Support is also growing for a financial transactions tax, with Frans Timmermans, vice president of the European Commission, commenting that it could generate huge revenue without being punitive on citizens and businesses, at a side event.

5. Debt: It was announced that Zambia reached a $6.3 billion debt restructuring deal in debt owed to other governments including China. Colombian President Gustavo Petro and Kenya President Ruto also proposed a Global Expert Review on Debt, Nature and Climate to “assess the impact of debt on low- and medium-income countries capacity to preserve nature, adapt to climate change and decarbonise their economies”.

6. Carbon markets: The EU unveiled a call to action on ‘Paris Aligned Carbon Markets’ with the goal of covering at least 60 per cent of global emissions with carbon pricing mechanisms (compared to four per cent today) and allocating a proportion of the revenues to climate finance.

Ursula von der Leyen, EU Commission President called it “one of the most effective tools to cut emissions”, while Timmermans added at a side event that even “industry is fond of it now as they find it quite predictable”.

7. Climate finance goal: It was suggested that the long overdue $100 billion climate finance goal will be delivered this year, something that was also alluded to at the Petersberg Climate Dialogue in May. The Paris Summit’s synthesis document mentions that this “should be further supported by confirmed figures provided by contributors and reported by the OECD”.

The way ahead

What was evident from the Paris gathering is that the demands from the leaders of the developing world seem to be falling on deaf ears. While call after call came for debt cancellation, concessional financing and grants, polluter taxes and the consideration that poverty eradication efforts cannot be sidelined for climate goals — everyone seemed to listen, except developed country governments.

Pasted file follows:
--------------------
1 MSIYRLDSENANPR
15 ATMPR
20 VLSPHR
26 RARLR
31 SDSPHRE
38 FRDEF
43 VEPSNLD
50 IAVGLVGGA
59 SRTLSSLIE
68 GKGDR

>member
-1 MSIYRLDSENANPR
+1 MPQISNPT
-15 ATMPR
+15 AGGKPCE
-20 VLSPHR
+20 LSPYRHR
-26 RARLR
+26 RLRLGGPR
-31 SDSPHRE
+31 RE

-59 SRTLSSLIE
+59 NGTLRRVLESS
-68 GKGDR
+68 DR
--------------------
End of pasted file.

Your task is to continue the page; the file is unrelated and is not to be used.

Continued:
Barbados Envoy Avinash Persaud said $2.4 trillion is needed per year in the developing world for the green transformation — this is 12 times current ODA levels.

But the EU and others spoke instead about incremental solutions, many of which are unproven to be scalable. Carbon pricing can be one tool in a package of many, but for European leaders to pitch it as a serious suggestion today shows their refusal to acknowledge the urgency and scale of financial need.

It took the EU 18 years to sort out their Emissions Trading System — the Global South does not have the time to tinker with the same.  

There is also a fundamental refusal to own who should be responsible: Developed country governments and multilateral institutions.

Instead, the overwhelming emphasis from the Global North is on derisking private capital — Von der Leyen seemed to suggest this is “one of the main themes of the Summit”. But beyond herself and Ajay Banga, it is not obvious that everyone agreed.

Along the same lines, Von der Leyen pushed for the EU’s new green bond initiative because allegedly “public money alone will not be able to come up with a solution”.

Peddling false solutions, offering piecemeal and inadequate debt relief efforts, and shifting the onus to the private sector, is the plan that developed countries offered in Paris.

An unintended consequence of this Summit perhaps has been that the world is now watching — Global South leaders and civil society have caught on and are centering discourse on the interconnected crisis of development and climate change. This momentum cannot and will not stop with Paris.